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Gene Therapy Shows Promise for Parkinson's
Date:10/14/2009

Treatment tested in monkeys addresses only motor issues, though, experts say,,,,

WEDNESDAY, Oct. 14 (HealthDay News) -- Macaque monkeys that received gene therapy for symptoms of Parkinson's disease saw a significant improvement in their motor function without the side effects associated with current standard therapy, researchers say.

Simultaneous insertion of three genes allowed certain cells in the brain to take over production of the neurotransmitter dopamine. Too-low levels of dopamine cause the hallmark motor-control symptoms of Parkinson's.

But even if this gene therapy approach were to someday produce good results in humans, it still would not solve many of the myriad other problems associated with Parkinson's.

Although tremors and other movement problems mediated by dopamine are characteristics of Parkinson's, people with the disease are also likely to develop dementia, behavior problems, depression, anxiety, heart problems, loss of the ability to smell, constipation and sexual dysfunction, most of which are not related to dopamine, said Dr. Fatta Nahab, assistant professor of neurology and director of movement disorder research at the University of Miami Miller School of Medicine.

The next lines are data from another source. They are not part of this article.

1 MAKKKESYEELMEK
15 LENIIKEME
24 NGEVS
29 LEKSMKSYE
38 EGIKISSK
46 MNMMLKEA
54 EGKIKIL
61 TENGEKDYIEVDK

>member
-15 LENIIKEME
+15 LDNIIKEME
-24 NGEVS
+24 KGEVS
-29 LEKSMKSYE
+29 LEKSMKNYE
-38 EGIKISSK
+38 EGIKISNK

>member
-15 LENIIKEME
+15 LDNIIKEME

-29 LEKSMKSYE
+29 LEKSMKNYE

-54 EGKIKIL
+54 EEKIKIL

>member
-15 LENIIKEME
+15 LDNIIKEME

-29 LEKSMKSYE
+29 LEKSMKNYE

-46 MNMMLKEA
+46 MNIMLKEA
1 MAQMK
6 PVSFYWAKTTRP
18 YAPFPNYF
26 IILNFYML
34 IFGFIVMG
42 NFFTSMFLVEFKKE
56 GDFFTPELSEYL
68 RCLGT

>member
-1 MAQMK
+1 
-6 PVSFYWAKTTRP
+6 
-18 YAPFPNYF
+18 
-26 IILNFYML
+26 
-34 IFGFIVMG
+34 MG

"The studies that are being done are addressing the dopamine problem in Parkinson's and treating some of the movement-related symptoms," Nahab said. "That doesn't necessarily fix any of the other non-movement-related symptoms of Parkinson's, which can actually cause a greater amount of disability."

Dr. Bechir Jarraya, from the department of neurosurgery at Henri-Mondor Hospital in Paris and the study's lead author, said that the gene therapy would be considered a treatment rather than a cure because it "corrects only dopamine-related symptoms."

For the past 40 or so years, the treatment of choice for Parkinson's has been so-called dopamine replacement therapy, which uses drugs to increase dop
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